Self Guided Spring Walks in the Bega Valley

Rock Lily, Dendrobium speciosum. Photo: A Rodway

Whilst we haven’t been able to organise any workshops or field days this Spring due to restrictions on gatherings, the beautiful flowering plants that that we usually visit and identify at this time of year continue to bloom.

So that you don’t miss out, here are are a couple of suggested walks you could take over the next month, with species lists to help you identify what you’re seeing along the way.

Tathra’s Coastal Cliffs

This is a short coastal walk (1.8km one way) from Tathra Headland to Kianinny Bay Picnic Area, with lots of beautiful coastal spring plants in flower. To get there, park at the Tathra Headland, look for the sign “Tathra Walking Trail” on your right (after the last house on the headland) and turn right to walk along the coastal track. Click here for a map.

Scaevola aemula, Fanflower: Photo: A Rodway

Along the cliffs you’ll see this bright purple Fanflower blooming now. Here is a link to a species list for the Tathra Coastal Cliffs area prepared by botanist Jackie Miles for a CMN workshop in 2018.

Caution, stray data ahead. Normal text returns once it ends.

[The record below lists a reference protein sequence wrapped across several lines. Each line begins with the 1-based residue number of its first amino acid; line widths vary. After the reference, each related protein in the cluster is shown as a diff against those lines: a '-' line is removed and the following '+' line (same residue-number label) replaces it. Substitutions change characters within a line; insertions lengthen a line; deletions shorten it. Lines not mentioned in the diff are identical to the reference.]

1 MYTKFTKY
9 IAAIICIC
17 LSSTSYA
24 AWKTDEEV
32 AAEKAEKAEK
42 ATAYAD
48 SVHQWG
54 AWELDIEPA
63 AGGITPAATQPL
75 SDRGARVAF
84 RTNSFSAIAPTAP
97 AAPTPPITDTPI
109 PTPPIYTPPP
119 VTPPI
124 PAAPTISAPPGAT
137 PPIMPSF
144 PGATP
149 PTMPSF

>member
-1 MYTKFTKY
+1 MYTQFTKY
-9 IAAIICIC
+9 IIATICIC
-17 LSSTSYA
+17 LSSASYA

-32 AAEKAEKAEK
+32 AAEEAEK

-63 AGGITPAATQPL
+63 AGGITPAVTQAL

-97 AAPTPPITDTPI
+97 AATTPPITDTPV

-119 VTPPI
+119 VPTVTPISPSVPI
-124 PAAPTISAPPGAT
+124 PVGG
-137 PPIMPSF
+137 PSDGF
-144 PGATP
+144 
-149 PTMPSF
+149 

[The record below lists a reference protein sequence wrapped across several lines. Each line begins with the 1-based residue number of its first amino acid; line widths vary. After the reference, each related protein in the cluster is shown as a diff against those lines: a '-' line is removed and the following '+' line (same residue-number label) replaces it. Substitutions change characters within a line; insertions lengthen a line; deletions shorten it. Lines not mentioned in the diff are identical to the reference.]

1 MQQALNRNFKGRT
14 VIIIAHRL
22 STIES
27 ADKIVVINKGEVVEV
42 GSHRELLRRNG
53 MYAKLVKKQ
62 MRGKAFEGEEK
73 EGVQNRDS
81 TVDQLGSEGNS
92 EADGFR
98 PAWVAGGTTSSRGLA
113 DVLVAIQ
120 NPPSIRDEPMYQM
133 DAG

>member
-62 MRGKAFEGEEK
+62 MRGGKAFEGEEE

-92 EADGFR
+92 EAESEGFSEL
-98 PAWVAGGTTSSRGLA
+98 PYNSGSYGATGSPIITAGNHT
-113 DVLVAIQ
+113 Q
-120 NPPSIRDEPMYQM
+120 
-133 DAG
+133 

Sandy Creek Loop Track in Bournda National Park

Kennedy rubicunda, Running postman. Photo: A Rodway

This is a 6km loop walk from the Bournda Lagoon Carpark. There are many plants in flower now on this varied and beautiful walk including rock orchids, twining guinea flower and mint bush. For more information and directions, click here.

Here is a link to a species list for the first section of the Sandy Creek track (before the creek crossing), organised into plant families by botanist Paul McPherson for a CMN workshop to help you practise your plant ID skills. Or search for any plant in the Bournda Environmental Education Centre Digital Herbarium. This is such a useful resource where you can search flowers by colour or month of flowering.

Hibbertia dentata, Twining guinea flower. Photo: A Rodway
Prostanthera incisa, Cut-leaved mint-bush. Photo: A Rodway

We hope you get a chance to do these walks whilst the flowers are still in bloom. Let us know some of your other favourite spring flower trails in the Bega Valley.

4 comments on “Self Guided Spring Walks in the Bega Valley

  1. Thanks for this information on potential walks. You mention there is a link to a species list for the first section of the Sandy Creek track (before the creek crossing), organised into plant families by botanist Paul cPherson for a CMN workshop.

    I couldn’t find this link anywhere. Would you mind making this as well? Or let me know where else I could find this inormation?

    Thanks very much in advance.
    Brigitta Wimmer

    • Thanks for alerting me to this Brigitta. I’ve now inserted the link so you should be able to find the list.
      Best wishes
      Ali

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